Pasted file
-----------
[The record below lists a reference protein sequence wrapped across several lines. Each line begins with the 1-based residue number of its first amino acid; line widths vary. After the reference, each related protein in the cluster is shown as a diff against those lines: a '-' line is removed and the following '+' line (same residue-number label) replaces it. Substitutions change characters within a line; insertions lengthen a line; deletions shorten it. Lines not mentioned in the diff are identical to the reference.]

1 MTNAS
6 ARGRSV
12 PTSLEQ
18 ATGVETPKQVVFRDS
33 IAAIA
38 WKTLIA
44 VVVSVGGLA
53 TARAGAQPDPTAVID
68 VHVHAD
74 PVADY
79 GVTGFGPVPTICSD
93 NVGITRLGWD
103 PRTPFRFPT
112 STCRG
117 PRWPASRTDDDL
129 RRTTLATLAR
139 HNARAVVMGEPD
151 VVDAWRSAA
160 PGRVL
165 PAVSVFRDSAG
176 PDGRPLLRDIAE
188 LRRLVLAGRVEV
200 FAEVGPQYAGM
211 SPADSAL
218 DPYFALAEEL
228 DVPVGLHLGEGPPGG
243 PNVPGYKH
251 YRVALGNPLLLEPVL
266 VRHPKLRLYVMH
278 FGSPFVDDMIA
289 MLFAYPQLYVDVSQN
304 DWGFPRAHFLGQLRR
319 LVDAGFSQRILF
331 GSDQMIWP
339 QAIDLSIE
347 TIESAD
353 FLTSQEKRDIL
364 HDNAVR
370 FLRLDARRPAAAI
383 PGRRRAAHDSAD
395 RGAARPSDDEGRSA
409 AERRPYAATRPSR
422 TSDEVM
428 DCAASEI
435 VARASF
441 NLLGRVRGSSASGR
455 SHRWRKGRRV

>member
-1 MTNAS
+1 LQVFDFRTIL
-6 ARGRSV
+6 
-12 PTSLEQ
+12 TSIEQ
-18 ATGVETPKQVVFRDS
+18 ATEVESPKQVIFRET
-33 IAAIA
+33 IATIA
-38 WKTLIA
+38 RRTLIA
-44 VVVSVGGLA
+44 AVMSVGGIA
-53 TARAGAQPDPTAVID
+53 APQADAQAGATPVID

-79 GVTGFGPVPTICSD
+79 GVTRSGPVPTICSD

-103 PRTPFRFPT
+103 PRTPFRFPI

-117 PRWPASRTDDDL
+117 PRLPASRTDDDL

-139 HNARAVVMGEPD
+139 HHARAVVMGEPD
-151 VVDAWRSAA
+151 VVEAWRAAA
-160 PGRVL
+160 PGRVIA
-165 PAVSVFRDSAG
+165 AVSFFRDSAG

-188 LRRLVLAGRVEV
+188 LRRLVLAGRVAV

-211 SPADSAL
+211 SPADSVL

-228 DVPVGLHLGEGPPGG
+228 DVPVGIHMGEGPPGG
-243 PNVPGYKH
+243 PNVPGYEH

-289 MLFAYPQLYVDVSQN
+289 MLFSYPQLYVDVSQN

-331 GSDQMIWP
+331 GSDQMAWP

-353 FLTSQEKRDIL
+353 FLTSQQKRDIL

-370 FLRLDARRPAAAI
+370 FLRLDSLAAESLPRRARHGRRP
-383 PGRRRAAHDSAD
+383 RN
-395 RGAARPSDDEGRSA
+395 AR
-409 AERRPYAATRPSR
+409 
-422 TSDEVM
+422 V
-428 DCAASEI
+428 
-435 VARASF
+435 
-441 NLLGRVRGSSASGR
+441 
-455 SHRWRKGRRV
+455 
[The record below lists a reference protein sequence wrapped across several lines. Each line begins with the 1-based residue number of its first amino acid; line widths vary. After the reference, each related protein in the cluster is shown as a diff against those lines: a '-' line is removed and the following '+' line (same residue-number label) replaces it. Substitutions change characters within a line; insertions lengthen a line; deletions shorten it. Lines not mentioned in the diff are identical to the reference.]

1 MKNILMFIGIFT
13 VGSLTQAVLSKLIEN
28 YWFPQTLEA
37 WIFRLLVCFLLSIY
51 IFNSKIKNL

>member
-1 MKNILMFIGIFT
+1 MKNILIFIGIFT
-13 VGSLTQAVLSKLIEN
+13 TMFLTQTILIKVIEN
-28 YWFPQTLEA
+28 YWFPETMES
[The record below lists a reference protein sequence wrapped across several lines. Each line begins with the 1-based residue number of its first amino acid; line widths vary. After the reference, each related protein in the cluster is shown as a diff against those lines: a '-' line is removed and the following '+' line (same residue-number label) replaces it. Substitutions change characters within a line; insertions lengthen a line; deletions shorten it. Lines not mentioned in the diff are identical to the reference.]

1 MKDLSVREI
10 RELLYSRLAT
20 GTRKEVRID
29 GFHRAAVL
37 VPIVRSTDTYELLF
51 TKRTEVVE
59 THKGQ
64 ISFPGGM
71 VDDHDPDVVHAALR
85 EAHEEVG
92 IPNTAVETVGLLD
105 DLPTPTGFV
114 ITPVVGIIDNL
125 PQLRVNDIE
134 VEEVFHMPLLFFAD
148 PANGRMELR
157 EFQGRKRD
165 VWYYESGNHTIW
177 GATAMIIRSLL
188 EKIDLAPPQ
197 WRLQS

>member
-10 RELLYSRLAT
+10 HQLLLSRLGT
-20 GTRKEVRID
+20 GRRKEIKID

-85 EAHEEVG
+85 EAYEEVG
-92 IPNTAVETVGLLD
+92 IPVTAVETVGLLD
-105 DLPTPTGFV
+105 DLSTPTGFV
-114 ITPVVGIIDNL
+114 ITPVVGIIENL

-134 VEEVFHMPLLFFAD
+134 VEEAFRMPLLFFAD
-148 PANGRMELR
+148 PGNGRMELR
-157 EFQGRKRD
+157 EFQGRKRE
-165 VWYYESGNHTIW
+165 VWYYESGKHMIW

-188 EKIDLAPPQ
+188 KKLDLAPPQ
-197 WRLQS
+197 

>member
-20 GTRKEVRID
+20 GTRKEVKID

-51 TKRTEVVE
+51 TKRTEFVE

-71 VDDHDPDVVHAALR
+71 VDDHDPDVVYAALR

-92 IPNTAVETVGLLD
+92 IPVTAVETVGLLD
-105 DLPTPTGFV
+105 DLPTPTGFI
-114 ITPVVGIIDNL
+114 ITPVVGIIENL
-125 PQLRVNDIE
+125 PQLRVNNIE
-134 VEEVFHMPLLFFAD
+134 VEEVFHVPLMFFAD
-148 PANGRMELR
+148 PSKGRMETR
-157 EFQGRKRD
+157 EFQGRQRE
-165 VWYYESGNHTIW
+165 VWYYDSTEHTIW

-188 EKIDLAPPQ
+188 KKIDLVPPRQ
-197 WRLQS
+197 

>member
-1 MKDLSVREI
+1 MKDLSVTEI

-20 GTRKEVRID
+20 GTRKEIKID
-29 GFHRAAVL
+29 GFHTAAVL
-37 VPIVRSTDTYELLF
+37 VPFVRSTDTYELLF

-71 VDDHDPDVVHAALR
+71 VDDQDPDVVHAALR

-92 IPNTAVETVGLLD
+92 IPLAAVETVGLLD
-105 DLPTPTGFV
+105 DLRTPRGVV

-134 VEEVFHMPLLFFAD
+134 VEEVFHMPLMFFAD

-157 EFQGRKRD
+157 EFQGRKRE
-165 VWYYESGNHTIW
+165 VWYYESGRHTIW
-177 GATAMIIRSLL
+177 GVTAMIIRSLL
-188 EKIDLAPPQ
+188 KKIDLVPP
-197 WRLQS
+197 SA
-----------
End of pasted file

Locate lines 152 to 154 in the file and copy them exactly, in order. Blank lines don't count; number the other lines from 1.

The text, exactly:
-85 EAHEEVG
+85 EAYEEVG
-92 IPNTAVETVGLLD